New York is becoming a cultural center for young women trying to disrupt the male-dominated industries of design engineering and sex toys.
NYS Entity Status
NYS Filing Date
MAY 23, 2013
NYS DOS ID#
NYS Entity Type
DOMESTIC LIMITED LIABILITY COMPANY
2013 - E3 MM LLC
Around the Web
- Women of Sex Tech, Unite
By ANNA NORTH - Friday Aug 18, 2017
- The Top 10 Moments of New York Fashion Week
By THE NEW YORK TIMES - Friday Sep 15, 2017
Highlights from the shows, including a celebrity-packed front row at Calvin Klein and a trek to Bedford Hills, N.Y., to see Ralph Lauren’s vintage cars.
- Trump’s Tough Talk on North Korea Puts Japan’s Leader in Delicate Spot
By JONATHAN SOBLE - Friday Aug 11, 2017
North Korea’s accelerating military advances — and President Trump’s volatile response — could complicate Japan’s close alliance with the United States.
- Intel CEO Brian Krzanich will discuss the future of artificial intelligence and more at Disrupt SF
By Brian Heater - Tuesday Aug 15, 2017
From smart assistants like Alexa and Siri to the latest bleeding edge advancements in robotics, there’s no buzzier buzzwords in the tech world than artificial intelligence. The topic of AI has been a primary focus for Intel’s Brian Krzanich, as he works to expand the chipmaker’s scope from PCs to the next generation of technology breakthroughs. Intel’s Chief Executive… Read More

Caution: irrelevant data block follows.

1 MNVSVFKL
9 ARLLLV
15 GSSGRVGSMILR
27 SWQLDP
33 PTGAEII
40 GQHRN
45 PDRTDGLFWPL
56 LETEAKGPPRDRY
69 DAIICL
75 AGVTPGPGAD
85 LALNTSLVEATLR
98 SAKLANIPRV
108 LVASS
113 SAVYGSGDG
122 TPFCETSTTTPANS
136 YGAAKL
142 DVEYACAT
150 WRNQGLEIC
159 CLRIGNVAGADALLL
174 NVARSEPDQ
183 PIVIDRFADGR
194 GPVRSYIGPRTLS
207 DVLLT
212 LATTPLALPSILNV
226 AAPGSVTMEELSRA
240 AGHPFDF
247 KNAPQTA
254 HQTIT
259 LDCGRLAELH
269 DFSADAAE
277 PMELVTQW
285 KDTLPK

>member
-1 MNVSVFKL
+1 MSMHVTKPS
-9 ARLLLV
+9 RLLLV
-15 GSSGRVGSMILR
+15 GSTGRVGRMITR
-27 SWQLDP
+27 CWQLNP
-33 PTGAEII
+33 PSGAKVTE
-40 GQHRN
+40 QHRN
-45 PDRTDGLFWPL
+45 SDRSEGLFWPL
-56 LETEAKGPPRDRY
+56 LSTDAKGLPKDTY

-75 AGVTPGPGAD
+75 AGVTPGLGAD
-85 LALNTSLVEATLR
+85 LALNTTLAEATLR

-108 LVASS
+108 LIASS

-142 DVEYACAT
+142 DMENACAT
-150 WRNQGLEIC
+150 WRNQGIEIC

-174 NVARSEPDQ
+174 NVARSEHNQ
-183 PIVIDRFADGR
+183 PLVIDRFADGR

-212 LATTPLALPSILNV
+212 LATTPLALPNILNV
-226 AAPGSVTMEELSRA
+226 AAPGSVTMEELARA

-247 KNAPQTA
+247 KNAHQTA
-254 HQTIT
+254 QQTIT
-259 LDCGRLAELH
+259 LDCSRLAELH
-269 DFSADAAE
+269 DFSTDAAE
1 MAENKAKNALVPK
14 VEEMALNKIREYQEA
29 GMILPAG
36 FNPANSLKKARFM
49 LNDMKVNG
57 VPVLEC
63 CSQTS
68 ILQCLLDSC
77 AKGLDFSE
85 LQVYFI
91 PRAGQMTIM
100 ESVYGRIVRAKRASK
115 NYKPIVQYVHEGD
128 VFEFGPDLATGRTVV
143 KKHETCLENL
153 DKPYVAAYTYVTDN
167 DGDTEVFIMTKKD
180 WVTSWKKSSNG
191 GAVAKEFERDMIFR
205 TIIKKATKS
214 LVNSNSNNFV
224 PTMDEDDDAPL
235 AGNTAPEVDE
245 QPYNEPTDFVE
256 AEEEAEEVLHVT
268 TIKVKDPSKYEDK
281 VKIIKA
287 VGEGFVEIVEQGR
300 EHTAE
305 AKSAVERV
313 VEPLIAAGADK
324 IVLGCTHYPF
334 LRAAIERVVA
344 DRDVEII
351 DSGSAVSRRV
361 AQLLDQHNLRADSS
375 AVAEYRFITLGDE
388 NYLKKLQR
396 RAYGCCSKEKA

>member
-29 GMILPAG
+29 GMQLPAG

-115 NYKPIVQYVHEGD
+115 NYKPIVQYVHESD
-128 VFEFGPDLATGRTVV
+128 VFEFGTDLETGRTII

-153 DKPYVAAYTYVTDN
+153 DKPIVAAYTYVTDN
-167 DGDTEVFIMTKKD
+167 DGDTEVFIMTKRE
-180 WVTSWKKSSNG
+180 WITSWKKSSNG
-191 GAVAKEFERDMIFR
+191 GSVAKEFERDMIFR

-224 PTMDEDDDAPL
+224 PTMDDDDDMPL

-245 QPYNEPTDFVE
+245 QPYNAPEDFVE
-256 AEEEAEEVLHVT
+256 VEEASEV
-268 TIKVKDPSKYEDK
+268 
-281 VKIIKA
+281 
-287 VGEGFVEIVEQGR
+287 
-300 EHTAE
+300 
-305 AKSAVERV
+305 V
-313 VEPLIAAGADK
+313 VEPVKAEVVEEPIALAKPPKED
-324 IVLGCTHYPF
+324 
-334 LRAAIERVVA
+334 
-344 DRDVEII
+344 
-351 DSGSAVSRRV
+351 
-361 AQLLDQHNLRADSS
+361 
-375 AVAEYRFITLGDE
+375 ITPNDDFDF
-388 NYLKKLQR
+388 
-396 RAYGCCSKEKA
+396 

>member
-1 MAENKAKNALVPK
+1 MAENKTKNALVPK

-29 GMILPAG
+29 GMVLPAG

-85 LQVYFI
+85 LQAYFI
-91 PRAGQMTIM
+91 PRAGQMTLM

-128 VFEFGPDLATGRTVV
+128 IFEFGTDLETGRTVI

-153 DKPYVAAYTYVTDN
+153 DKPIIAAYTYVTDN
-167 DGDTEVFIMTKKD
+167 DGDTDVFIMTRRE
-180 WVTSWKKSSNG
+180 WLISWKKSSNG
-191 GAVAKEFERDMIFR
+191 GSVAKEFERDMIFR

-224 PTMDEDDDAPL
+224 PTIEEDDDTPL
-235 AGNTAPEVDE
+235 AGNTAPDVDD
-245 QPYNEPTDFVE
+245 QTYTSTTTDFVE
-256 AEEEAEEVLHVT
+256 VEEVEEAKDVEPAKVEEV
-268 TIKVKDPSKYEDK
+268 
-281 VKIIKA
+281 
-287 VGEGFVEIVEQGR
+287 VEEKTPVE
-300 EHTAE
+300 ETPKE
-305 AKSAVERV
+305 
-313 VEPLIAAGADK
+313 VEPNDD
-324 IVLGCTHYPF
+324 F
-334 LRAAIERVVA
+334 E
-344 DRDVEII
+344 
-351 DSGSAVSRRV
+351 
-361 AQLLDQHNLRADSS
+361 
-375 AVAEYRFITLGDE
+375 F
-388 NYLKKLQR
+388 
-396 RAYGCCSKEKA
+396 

- Jay Cutler fitting in well as Dolphins face off with Jets
Sunday Sep 24, 2017
In the Dolphins' season opener last week, Cutler was 24 of 34 for 230 yards and a touchdown to help Miami beat the Los Angeles Chargers 19-17.
- ‘Dunkirk’ to Get Widest 70mm Opening in 25 Years
By Jeremy Fuster, provided by
- Wednesday Jul 5, 2017
In addition to digital and IMAX releases, “Dunkirk” will be given a wide release in traditional 35mm and 70mm film formats, making it the widest 70mm format release in 25 years.Film buffs often champion 70mm for its crisper image and wider presentation, allowing cinematographers to film expansive vistas that give movies a larger-than-life feel.Today, film has been widely replaced in commercial cinemas by cheaper, easier-to-use digital projectors, with only a few directors and films gaining enough clout to convince theaters to pay the extra money to refurbish 70mm projectors and train operators to use them.